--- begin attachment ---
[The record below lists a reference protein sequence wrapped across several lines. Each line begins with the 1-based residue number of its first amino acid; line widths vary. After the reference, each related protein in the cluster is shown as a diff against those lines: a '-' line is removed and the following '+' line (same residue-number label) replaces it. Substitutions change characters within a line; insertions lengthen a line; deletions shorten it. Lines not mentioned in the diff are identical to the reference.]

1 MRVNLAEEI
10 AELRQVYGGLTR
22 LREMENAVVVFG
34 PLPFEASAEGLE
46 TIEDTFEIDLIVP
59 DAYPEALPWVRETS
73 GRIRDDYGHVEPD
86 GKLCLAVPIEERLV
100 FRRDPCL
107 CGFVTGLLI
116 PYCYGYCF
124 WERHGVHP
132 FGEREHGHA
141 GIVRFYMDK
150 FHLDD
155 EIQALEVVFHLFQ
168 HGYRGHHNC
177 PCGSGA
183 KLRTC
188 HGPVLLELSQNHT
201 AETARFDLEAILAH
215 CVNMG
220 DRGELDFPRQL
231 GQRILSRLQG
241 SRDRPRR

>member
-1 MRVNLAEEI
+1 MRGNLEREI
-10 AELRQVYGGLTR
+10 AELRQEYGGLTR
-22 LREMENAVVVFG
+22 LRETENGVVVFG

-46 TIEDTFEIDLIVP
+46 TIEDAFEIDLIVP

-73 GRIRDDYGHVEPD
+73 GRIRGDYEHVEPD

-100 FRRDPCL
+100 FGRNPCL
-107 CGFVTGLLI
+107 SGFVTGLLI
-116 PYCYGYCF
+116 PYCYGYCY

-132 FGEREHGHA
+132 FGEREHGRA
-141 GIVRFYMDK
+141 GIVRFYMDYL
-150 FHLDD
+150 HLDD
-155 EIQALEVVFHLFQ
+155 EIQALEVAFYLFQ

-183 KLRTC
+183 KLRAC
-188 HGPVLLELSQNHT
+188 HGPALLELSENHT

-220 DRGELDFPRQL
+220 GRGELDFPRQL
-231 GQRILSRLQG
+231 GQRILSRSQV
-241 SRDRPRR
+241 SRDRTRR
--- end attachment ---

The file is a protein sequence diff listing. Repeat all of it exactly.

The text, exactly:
[The record below lists a reference protein sequence wrapped across several lines. Each line begins with the 1-based residue number of its first amino acid; line widths vary. After the reference, each related protein in the cluster is shown as a diff against those lines: a '-' line is removed and the following '+' line (same residue-number label) replaces it. Substitutions change characters within a line; insertions lengthen a line; deletions shorten it. Lines not mentioned in the diff are identical to the reference.]

1 MRVNLAEEI
10 AELRQVYGGLTR
22 LREMENAVVVFG
34 PLPFEASAEGLE
46 TIEDTFEIDLIVP
59 DAYPEALPWVRETS
73 GRIRDDYGHVEPD
86 GKLCLAVPIEERLV
100 FRRDPCL
107 CGFVTGLLI
116 PYCYGYCF
124 WERHGVHP
132 FGEREHGHA
141 GIVRFYMDK
150 FHLDD
155 EIQALEVVFHLFQ
168 HGYRGHHNC
177 PCGSGA
183 KLRTC
188 HGPVLLELSQNHT
201 AETARFDLEAILAH
215 CVNMG
220 DRGELDFPRQL
231 GQRILSRLQG
241 SRDRPRR

>member
-1 MRVNLAEEI
+1 MRGNLEREI
-10 AELRQVYGGLTR
+10 AELRQEYGGLTR
-22 LREMENAVVVFG
+22 LRETENGVVVFG

-46 TIEDTFEIDLIVP
+46 TIEDAFEIDLIVP

-73 GRIRDDYGHVEPD
+73 GRIRGDYEHVEPD

-100 FRRDPCL
+100 FGRNPCL
-107 CGFVTGLLI
+107 SGFVTGLLI
-116 PYCYGYCF
+116 PYCYGYCY

-132 FGEREHGHA
+132 FGEREHGRA
-141 GIVRFYMDK
+141 GIVRFYMDYL
-150 FHLDD
+150 HLDD
-155 EIQALEVVFHLFQ
+155 EIQALEVAFYLFQ

-183 KLRTC
+183 KLRAC
-188 HGPVLLELSQNHT
+188 HGPALLELSENHT

-220 DRGELDFPRQL
+220 GRGELDFPRQL
-231 GQRILSRLQG
+231 GQRILSRSQV
-241 SRDRPRR
+241 SRDRTRR